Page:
The St. Paul City Council this week approved financing for 60 units of deeply affordable rental housing for seniors age 55 and older at Highland Bridge, the new development in Highland Park.
The Lumin, a five-story apartment building to be developed by CommonBond Communities at 830 Cretin Ave., will be targeted to residents earning no more than 30 percent of the Twin Cities area median income. That income limit would equate this year to about $24,000 for an individual or $35,000 for a family of four.
The Lumin will span 48 one-bedroom units and 12 two-bedroom units. Seven apartments will be reserved for high-priority homeless residents.
The $22.3 million project relies on a variety of funding sources, including a $10.6 million first mortgage loan from the Minnesota Housing Finance Agency. The city’s Housing and Redevelopment Authority will contribute up to $5.4 million in tax increment financing, which will take the form of a “pay as you go” financial note to help fund the first mortgage loan. That translates to about $400,000 in payments on an annualized basis.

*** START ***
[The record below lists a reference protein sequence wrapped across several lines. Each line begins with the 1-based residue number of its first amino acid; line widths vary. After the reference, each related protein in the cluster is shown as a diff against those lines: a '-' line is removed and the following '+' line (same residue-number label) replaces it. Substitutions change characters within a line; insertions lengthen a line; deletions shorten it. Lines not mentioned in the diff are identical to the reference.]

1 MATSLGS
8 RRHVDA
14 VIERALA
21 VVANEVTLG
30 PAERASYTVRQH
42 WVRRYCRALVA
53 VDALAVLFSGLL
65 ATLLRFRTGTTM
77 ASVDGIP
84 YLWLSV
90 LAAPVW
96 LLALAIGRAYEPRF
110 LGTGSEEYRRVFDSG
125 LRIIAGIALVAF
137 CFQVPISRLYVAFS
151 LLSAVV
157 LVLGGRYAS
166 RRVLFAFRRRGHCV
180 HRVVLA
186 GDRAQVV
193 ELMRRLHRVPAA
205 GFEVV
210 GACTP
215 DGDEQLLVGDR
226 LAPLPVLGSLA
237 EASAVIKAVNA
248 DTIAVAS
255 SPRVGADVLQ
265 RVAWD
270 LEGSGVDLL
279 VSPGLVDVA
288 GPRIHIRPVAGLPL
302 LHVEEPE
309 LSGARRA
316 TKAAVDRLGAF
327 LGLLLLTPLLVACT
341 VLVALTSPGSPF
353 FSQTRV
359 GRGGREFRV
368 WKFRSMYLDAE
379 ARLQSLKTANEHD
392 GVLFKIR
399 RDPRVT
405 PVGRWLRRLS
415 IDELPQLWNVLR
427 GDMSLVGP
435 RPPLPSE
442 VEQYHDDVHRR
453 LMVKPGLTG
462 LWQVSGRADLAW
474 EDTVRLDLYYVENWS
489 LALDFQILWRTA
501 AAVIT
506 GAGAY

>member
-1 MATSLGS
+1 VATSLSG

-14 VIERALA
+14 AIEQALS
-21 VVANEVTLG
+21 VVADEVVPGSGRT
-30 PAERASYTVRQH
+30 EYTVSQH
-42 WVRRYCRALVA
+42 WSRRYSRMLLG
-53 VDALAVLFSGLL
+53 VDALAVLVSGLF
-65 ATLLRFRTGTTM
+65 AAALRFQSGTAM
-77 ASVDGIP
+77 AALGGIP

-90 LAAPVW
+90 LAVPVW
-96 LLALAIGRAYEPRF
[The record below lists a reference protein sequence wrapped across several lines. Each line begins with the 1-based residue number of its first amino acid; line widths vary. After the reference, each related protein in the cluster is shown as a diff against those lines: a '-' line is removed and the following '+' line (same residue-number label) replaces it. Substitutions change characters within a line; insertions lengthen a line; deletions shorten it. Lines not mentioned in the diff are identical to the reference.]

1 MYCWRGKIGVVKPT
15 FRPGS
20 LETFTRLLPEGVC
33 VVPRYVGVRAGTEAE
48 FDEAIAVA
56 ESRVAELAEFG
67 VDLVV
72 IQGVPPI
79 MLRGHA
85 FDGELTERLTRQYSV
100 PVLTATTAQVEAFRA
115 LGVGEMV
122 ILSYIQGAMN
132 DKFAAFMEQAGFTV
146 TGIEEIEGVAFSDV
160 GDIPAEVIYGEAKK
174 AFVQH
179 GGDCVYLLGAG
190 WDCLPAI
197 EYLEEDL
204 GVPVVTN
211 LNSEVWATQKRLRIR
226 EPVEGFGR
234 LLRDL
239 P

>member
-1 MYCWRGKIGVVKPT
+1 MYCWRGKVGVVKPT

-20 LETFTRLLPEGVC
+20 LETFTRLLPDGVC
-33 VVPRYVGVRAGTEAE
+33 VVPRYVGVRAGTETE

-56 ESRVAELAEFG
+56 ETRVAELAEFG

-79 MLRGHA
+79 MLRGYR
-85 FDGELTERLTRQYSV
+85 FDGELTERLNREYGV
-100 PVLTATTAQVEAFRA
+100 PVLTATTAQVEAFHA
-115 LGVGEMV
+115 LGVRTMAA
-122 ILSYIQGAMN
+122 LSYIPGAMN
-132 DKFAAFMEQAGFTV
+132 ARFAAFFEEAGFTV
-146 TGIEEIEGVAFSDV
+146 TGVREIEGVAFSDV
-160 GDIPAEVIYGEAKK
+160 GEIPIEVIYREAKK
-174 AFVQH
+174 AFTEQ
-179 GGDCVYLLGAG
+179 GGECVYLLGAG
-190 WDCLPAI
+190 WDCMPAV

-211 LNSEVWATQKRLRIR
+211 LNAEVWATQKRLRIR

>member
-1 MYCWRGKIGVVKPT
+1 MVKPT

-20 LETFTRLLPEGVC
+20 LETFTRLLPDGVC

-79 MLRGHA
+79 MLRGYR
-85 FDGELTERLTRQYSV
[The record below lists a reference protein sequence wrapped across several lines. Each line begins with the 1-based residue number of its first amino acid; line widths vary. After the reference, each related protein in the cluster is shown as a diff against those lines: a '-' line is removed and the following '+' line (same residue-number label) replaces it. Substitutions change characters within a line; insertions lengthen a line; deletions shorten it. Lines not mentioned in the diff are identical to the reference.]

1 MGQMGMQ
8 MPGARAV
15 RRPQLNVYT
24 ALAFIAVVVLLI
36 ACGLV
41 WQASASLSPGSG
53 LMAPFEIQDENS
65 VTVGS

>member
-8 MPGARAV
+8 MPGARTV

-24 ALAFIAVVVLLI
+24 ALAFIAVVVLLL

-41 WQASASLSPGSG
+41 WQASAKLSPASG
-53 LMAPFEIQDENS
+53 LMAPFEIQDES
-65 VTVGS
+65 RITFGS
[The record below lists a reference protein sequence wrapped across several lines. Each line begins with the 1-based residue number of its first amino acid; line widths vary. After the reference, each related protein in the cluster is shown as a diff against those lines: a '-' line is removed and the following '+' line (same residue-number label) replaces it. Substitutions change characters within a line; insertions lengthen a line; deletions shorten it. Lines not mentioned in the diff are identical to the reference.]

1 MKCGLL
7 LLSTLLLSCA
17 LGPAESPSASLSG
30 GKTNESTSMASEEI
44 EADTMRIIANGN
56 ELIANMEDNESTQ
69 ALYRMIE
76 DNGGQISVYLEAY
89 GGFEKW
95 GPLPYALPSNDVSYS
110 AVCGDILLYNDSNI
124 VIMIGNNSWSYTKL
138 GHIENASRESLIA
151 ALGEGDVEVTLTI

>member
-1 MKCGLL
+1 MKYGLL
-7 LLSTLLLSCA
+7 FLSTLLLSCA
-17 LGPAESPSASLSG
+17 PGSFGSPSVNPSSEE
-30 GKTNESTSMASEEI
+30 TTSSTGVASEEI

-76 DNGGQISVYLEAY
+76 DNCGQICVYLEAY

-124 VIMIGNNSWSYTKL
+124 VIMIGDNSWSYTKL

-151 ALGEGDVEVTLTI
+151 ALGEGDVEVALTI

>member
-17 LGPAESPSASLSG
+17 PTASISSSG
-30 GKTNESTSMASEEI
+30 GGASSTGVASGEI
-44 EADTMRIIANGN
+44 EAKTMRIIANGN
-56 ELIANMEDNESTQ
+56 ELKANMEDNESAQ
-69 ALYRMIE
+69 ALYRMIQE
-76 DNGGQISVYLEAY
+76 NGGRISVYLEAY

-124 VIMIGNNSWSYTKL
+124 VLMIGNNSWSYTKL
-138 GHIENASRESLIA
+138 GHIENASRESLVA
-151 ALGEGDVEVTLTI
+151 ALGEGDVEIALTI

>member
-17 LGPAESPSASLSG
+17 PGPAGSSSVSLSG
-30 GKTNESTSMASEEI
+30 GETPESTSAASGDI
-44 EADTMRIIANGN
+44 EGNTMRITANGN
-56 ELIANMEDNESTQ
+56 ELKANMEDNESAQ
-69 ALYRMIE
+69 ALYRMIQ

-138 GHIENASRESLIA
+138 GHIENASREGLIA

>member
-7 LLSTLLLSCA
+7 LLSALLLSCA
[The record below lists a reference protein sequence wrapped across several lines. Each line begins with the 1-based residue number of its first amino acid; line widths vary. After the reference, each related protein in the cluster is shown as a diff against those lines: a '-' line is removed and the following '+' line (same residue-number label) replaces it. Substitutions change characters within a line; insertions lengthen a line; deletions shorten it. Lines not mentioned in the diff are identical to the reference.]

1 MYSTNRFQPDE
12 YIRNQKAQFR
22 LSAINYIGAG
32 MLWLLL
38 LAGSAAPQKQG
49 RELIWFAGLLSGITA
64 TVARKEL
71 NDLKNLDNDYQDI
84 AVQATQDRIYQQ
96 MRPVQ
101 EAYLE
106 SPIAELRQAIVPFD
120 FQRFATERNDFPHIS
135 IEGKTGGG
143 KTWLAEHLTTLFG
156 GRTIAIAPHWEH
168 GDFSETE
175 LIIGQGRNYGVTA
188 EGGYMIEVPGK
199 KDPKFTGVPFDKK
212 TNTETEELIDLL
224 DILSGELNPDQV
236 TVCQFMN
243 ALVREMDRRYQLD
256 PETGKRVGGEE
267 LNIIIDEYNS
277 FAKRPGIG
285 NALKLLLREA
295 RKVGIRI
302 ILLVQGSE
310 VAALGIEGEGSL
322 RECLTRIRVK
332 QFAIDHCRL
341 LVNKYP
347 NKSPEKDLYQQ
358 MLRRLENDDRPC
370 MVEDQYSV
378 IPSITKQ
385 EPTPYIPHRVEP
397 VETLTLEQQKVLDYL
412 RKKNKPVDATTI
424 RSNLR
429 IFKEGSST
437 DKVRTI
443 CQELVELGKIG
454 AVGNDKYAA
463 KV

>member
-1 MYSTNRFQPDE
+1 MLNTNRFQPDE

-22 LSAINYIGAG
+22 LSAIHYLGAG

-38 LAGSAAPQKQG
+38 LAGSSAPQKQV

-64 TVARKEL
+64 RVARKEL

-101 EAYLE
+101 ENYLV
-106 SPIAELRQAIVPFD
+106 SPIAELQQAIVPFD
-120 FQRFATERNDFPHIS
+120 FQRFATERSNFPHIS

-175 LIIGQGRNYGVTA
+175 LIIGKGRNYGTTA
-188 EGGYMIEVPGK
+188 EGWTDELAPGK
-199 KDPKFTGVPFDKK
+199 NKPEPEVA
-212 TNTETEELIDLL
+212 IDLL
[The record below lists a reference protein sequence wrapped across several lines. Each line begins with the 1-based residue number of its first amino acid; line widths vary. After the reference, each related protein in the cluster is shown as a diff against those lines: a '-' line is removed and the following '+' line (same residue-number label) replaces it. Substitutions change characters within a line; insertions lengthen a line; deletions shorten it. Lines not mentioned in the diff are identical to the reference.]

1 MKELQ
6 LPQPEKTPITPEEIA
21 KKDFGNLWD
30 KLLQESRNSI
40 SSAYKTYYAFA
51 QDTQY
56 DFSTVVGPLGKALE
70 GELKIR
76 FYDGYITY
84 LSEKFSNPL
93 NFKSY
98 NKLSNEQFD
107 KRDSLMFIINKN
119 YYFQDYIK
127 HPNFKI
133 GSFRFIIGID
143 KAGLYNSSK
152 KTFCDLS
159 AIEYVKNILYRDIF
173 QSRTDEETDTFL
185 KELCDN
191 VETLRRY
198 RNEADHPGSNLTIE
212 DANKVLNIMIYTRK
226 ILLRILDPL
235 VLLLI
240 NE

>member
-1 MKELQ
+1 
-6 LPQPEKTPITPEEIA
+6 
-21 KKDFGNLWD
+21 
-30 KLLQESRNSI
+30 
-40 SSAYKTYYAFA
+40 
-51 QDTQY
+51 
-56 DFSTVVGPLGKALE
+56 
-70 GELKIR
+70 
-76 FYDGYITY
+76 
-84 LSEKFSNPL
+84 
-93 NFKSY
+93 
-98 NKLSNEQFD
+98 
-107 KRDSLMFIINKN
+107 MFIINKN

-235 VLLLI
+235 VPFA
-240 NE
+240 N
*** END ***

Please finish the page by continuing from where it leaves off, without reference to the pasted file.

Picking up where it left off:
To fund deeply affordable housing, the city has organized a series of tax increment financing districts, or TIF districts, that pair affordable projects with market-rate projects, somewhat like Russian nesting dolls. In the case of the Lumin, “Ford Site Housing
TIF District No. 2” relies on tax revenues from a 118-unit market-rate senior housing project to be developed by Presbyterian Homes.
To maintain long-term affordability, every apartment in the Lumin will also rely on project-based federal Section 8 housing vouchers, which are expected to cover the majority of rents.
Other funding sources for the Lumin include tax credits, tax-exempt revenue bonds provided through the Minnesota Housing Finance Agency, a $4.5 million Ramsey County capital improvement loan that defers both principal and interest for 40 years, a deferred developer’s fee, a sales tax rebate and energy rebate.
The city, through an agreement with master developer the Ryan Cos., expects that at least 20 percent of all the housing units built at Highland Bridge will qualify as affordable housing at a variety of income tiers, including a mix of rental and owner-occupied housing. At full build-out, that would translate to 760 affordable units.